Why It’s Smart to Quit a Job After Just Two Weeks of Work

Not too long ago, I started a new job. This was supposed to be my career launch. It took me about two weeks to admit to myself that I was unhappy. So I quit.

I had the security of knowing I could go back to my parents’ house to live. (Which, by the way, is such a good idea that 65% of new grads do it.) Here are five reasons why I am sure it was a smart decision to quit my job after just two weeks:

1. Your job performance will be terrible if you hate your job.

If you hate your job from the beginning, then you will never fully dedicate yourself. In fact, you’ll resent both the company and yourself for staying at a job that you knew you didn’t like early on.

I get it: You have this desire to prove to yourself that you are capable of sticking it out. Or you’re worried that this makes you a complete failure and you have given up. So what? You learn from your failure. You learn from that mistake. You’ll end up quitting at some point soon, so why draw it out?

2. You’ll have more respect for yourself if you respond to your needs.

Once I admitted to myself that I hated my job, I worried that if I didn’t quit this job immediately, even if I had no backup plan, that I would be setting myself up to allow negative situations into my life. If you know that going to your job will make you stressed, unhappy, and angry, every single day, then continuing to go is being disrespectful to your well-being. The more you continue to disregard your own feelings, the further away you get from happiness.

When we’re in our twenties we need to learn about who we are and what we like, so that we can find a work life we are passionate about. Staying in a job you hate doesn’t help.

3. You’ll prove your commitment to passion and engagement at work.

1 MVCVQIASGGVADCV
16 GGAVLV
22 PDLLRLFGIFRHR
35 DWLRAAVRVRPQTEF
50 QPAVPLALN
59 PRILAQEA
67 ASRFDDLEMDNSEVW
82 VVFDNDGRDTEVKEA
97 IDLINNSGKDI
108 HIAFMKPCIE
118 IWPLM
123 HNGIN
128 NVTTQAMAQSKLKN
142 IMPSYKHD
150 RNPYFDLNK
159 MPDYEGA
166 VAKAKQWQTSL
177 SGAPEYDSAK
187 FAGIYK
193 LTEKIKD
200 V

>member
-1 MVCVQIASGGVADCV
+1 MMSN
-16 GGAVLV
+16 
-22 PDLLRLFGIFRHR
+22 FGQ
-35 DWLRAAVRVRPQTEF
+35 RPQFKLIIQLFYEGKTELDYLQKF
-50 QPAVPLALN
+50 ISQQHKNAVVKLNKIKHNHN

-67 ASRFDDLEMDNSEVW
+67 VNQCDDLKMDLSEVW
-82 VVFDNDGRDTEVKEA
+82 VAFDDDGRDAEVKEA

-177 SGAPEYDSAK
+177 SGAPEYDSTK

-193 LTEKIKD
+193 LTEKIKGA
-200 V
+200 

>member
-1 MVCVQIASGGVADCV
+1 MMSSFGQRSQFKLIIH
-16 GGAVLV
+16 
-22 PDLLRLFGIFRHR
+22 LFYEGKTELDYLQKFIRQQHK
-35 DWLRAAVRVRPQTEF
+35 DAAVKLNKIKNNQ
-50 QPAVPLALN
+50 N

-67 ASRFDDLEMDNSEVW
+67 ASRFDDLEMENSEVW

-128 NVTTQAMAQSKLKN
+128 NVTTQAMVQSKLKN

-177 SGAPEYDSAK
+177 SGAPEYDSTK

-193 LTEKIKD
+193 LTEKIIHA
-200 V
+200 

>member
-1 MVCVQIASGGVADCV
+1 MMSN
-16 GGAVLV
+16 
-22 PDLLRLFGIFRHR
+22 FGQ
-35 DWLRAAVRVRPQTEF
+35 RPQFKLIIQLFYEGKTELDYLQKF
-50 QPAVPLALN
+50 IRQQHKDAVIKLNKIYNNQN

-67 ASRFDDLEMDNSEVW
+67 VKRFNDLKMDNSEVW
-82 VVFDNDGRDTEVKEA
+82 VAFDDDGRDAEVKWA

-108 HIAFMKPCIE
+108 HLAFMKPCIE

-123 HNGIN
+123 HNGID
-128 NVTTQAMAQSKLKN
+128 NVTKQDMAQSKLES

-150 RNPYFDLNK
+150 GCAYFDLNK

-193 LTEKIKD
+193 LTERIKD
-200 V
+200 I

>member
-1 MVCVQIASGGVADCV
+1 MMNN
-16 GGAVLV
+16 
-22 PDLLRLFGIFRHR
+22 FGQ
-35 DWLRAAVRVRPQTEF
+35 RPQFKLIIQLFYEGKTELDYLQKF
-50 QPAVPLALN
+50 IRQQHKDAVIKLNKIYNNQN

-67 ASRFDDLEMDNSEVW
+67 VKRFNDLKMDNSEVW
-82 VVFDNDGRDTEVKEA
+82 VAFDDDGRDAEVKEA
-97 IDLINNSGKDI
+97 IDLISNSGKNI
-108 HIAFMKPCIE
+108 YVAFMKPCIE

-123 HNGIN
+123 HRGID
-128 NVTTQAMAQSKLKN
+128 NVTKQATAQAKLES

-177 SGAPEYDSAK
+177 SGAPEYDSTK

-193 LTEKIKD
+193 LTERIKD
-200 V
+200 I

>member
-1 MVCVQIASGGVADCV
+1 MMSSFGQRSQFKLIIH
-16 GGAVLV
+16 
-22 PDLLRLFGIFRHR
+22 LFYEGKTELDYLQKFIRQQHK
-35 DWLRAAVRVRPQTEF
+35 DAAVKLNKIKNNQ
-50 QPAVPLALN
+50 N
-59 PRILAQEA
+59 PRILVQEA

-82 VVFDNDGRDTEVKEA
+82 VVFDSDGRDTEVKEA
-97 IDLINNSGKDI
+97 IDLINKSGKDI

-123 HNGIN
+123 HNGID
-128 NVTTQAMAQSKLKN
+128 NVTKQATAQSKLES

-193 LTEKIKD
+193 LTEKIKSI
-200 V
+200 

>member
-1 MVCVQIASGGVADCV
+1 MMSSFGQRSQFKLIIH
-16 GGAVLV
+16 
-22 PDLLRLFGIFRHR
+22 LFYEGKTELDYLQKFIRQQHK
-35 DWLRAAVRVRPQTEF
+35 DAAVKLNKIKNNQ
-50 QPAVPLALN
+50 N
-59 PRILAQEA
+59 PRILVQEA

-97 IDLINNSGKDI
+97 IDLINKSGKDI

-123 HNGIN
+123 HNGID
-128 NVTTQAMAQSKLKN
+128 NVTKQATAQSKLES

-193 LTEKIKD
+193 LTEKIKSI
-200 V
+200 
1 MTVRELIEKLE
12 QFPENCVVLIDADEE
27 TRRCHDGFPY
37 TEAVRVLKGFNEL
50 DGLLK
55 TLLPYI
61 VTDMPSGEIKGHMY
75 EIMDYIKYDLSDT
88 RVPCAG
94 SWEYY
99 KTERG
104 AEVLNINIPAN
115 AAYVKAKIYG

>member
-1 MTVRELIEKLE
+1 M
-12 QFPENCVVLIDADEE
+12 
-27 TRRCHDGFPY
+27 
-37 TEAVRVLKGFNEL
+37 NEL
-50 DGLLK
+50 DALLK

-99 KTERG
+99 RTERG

Quitting that job after two weeks is actually one of my proudest moments. I think it shows that I have integrity and passion. I understand the fact that productivity comes more easily in the face of happiness. Quitting quickly is showing impatience for a meaningful work life. Everyone should be impatient for that.

Also, people who switching jobs regularly makes people more engaged in their work. This makes sense. If you stay in a job for a long stretch of time, your learning curve goes down and things do not feel as new and stimulating.

4. You’ll do the company a favour.

If you stay unhappy at a job and then quit after, say, six months, the company will probably never know that you had hated your stint there. When you quit a job after two weeks, the company will notice and question what they had done to push you away so quickly. (A smart company, at least.)

Employees at, Apple, for example, produce the best products in the world because they are passionate about the company’s mission. You are not helping the company by staying at a position you hate when someone else may be better suited for it who will, no doubt, excel, while you are just getting by. Do the company a favor and quit so they can reevaluate their training, that position, and their hiring strategy, so the next person doesn’t want to jump ship after a week.

5. You’ll set yourself up for success.

High performing employees in companies like GE, Proctor & Gamble and UBS all get to rotate through a wide range of jobs at the beginning of their career. This is because job-hopping is a great way to build skills early in one’s career. We should all have that chance. There are no rules that say you need to stay at a job that is not teaching you enough.

And there are no rules that say how long it takes a person to know a job is not right. But there is a rule for who succeeds and who doesn’t: People who have self-confidence, respect, good teamwork instincts, and a sense of when it’s time to cut their losses; these are the people who succeed. That’s why high-performers leave bad jobs after just two weeks at work.